The most critical factor has been the continued construction of numerous dams and barrages along the Ganges-Brahmaputra river system, which has severely fragmented the dolphins' habitat. Exact population numbers are not known -- approximately a few thousand exist worldwide -- but conservationists are convinced that the current population is large enough survive if adequate conservation measures are taken soon.

Numerous efforts have been made by the World Wildlife Fund, which has assisted in a number of educational initiatives, as well as the rescue of dolphins trapped in canals. Also, the recent discovery that fish oils could be used in place of dolphin oil as bait has offered some good news regarding reductions in poaching.

Some local governments, such as the Sind government, have given the dolphins full legal protection and have established reserves, a move that has shown some success at increasing the populations. For more information, visit www.panda.org.

Scientists Say Sun's Role In Global Warming Larger Than Previously Thought
According to reports by two Duke University physicists, at least 10 percent to 30 percent of global warming measured during the past two decades may be due to increased solar output rather than factors such as increased heat-absorbing carbon dioxide (CO2) gas released by various human activities. The physicists said their findings indicate that climate models of global warming need to be corrected for the effects of changes in solar activity. However, they emphasized that their findings do not argue against the basic theory that significant global warming is occurring because of CO2 and other "greenhouse" gases.

Nicola Scafetta, an associate research scientist working at Duke's physics department, and Bruce West, a Duke adjunct physics professor, published their findings online Sept. 28 in the research journal Geophysical Research Letters. West is also chief scientist in the mathematical and information sciences directorate of the Army Research Office in Research Triangle Park. Scafetta's and West's study follows a Columbia University researcher's report of previous errors in the interpretation of data on solar brightness collected by sun-observing satellites.

The Duke physicists also introduced new statistical methods, which, they assert, more accurately describe the atmosphere's delayed response to solar heating. In addition, these new methods filter out temperature-changing effects not tied to global warming.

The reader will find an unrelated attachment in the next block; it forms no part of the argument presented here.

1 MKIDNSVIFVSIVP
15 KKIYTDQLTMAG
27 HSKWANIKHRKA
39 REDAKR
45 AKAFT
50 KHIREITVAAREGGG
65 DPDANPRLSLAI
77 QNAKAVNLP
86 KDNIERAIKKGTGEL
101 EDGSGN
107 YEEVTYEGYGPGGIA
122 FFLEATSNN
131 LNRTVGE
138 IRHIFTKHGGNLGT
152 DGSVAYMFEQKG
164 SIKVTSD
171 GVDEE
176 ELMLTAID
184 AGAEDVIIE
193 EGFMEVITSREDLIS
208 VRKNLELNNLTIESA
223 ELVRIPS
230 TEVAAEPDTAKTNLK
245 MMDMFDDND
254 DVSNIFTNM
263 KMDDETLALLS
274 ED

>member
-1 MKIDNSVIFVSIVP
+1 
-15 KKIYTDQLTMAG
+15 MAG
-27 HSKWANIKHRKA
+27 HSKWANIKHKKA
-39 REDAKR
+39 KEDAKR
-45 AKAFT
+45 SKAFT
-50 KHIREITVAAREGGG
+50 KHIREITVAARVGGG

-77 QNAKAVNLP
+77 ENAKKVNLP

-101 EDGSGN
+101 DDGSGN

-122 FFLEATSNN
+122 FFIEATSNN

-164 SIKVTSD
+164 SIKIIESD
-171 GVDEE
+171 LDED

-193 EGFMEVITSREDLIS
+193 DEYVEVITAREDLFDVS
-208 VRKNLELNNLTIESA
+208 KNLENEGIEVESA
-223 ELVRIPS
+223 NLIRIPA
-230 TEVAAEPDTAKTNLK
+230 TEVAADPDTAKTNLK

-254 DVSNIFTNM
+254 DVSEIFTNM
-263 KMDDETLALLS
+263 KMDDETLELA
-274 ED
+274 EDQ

According to Scafetta, records of sunspot activity suggest that solar output has been rising slightly for about 100 years. However, only measurements of what is known as total solar irradiance gathered by satellites orbiting since 1978 are considered scientifically reliable, he said.

But observations over those years were flawed by the space shuttle Challenger disaster, which prevented the launching of a new solar output detecting satellite called ACRIM 2 to replace a previous one called ACRIM 1.

That resulted in a two-year data gap that scientists had to try and bridge by relying on data from other satellites.

"But those data were not as precise as those from ACRIM 1 and ACRIM 2," Scafetta said in an interview.

Nevertheless, several research groups used the combined satellite data to conclude that that there was no increased heating from the Sun to contribute to the global surface warming observed between 1980 and 2002.

Lacking a standardized, uninterrupted data stream measuring any rising solar influence, those groups surmised that all global temperature increases measured during those years had to be caused by solar heat-trapping "greenhouse" gases, such as CO2, introduced into the Earth's atmosphere by human activities. But a 2003 study by a group headed by Columbia's Richard Willson, principal investigator of the ACRIM experiments, challenged the previous satellite interpretations of solar output. Willson and his colleagues concluded rather that their analysis revealed a significant upward trend in average solar luminosity during the period.

Using the Columbia findings as the starting point for their study, Scafetta and West then statistically analyzed how the Earth's atmosphere would respond to slightly stronger solar heating. Importantly, they used an analytical method that could detect the subtle, complex relationships between solar output and terrestrial temperature patterns.

The Duke analyses examined solar changes over a period twice as long -- 22 versus 11 years -- as was previously covered by another group employing a different statistical approach.

"The problem is that Earth's atmosphere is not in thermodynamic equilibrium with the sun," Scafetta said. "The longer the time period, the stronger the effect will be on the atmosphere because it takes time to adapt."

Using a longer 22-year interval also allowed the Duke physicists to filter out shorter-range effects that can influence surface temperatures but are not related to global warming. Examples include volcanic eruptions, which can temporarily cool the climate, and ocean current changes, such as el Nino, that affect global weather patterns.

Applying their analytical method to the solar output estimates by the Columbia group, Scafetta's and West's paper concludes that "the sun may have minimally contributed about 10 to 30 percent of the 1980-2002 global surface warming."

This study does not discount that human-linked greenhouse gases contribute to global warming, they stressed.

"Those gases would still give a contribution, but not so strong as was thought," Scafetta said. "We don't know what the Sun will do in the future. For now, if our analysis is correct, I think it is important to correct the climate models so that they include reliable sensitivity to solar activity. "Once that is done, then it will be possible to better understand what has happened during the past hundred years."

For more information, contact Monte Basgall (919) 681-8057, or by e-mail at monte.basgall@duke.edu.

This article originally appeared in the 11/01/2005 issue of Environmental Protection.